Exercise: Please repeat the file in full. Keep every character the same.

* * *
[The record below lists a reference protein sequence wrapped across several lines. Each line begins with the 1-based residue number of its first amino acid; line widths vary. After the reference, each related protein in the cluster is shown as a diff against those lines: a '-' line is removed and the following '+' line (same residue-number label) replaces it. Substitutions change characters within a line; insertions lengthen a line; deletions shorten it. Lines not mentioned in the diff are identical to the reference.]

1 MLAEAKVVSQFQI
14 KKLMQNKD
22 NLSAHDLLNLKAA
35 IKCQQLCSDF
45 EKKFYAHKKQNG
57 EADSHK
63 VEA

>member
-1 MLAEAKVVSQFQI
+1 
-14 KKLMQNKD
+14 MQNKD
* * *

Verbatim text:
[The record below lists a reference protein sequence wrapped across several lines. Each line begins with the 1-based residue number of its first amino acid; line widths vary. After the reference, each related protein in the cluster is shown as a diff against those lines: a '-' line is removed and the following '+' line (same residue-number label) replaces it. Substitutions change characters within a line; insertions lengthen a line; deletions shorten it. Lines not mentioned in the diff are identical to the reference.]

1 MLAEAKVVSQFQI
14 KKLMQNKD
22 NLSAHDLLNLKAA
35 IKCQQLCSDF
45 EKKFYAHKKQNG
57 EADSHK
63 VEA

>member
-1 MLAEAKVVSQFQI
+1 
-14 KKLMQNKD
+14 MQNKD